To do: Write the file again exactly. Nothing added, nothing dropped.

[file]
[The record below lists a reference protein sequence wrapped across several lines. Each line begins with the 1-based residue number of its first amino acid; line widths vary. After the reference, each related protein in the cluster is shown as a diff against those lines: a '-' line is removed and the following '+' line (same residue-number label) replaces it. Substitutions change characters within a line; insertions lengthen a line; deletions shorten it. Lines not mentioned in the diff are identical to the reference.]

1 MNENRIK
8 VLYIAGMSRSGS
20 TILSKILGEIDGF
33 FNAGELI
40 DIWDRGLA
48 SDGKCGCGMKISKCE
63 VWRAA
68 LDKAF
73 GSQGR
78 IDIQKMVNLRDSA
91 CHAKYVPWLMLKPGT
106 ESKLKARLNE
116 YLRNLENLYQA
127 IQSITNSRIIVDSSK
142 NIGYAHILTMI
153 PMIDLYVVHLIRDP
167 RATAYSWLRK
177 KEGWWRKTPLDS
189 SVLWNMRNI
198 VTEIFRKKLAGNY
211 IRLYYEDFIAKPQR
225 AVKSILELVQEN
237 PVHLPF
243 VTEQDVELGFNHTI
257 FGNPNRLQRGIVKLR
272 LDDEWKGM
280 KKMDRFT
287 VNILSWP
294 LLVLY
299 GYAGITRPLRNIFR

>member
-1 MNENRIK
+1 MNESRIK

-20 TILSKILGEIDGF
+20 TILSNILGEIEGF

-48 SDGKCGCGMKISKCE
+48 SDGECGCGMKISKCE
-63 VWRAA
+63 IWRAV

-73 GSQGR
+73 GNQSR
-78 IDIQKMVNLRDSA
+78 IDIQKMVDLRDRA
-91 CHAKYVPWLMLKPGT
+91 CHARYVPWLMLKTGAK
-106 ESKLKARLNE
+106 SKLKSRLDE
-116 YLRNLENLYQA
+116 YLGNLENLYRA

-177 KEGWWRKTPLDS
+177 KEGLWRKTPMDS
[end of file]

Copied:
[The record below lists a reference protein sequence wrapped across several lines. Each line begins with the 1-based residue number of its first amino acid; line widths vary. After the reference, each related protein in the cluster is shown as a diff against those lines: a '-' line is removed and the following '+' line (same residue-number label) replaces it. Substitutions change characters within a line; insertions lengthen a line; deletions shorten it. Lines not mentioned in the diff are identical to the reference.]

1 MNENRIK
8 VLYIAGMSRSGS
20 TILSKILGEIDGF
33 FNAGELI
40 DIWDRGLA
48 SDGKCGCGMKISKCE
63 VWRAA
68 LDKAF
73 GSQGR
78 IDIQKMVNLRDSA
91 CHAKYVPWLMLKPGT
106 ESKLKARLNE
116 YLRNLENLYQA
127 IQSITNSRIIVDSSK
142 NIGYAHILTMI
153 PMIDLYVVHLIRDP
167 RATAYSWLRK
177 KEGWWRKTPLDS
189 SVLWNMRNI
198 VTEIFRKKLAGNY
211 IRLYYEDFIAKPQR
225 AVKSILELVQEN
237 PVHLPF
243 VTEQDVELGFNHTI
257 FGNPNRLQRGIVKLR
272 LDDEWKGM
280 KKMDRFT
287 VNILSWP
294 LLVLY
299 GYAGITRPLRNIFR

>member
-1 MNENRIK
+1 MNESRIK

-20 TILSKILGEIDGF
+20 TILSNILGEIEGF

-48 SDGKCGCGMKISKCE
+48 SDGECGCGMKISKCE
-63 VWRAA
+63 IWRAV

-73 GSQGR
+73 GNQSR
-78 IDIQKMVNLRDSA
+78 IDIQKMVDLRDRA
-91 CHAKYVPWLMLKPGT
+91 CHARYVPWLMLKTGAK
-106 ESKLKARLNE
+106 SKLKSRLDE
-116 YLRNLENLYQA
+116 YLGNLENLYRA

-177 KEGWWRKTPLDS
+177 KEGLWRKTPMDS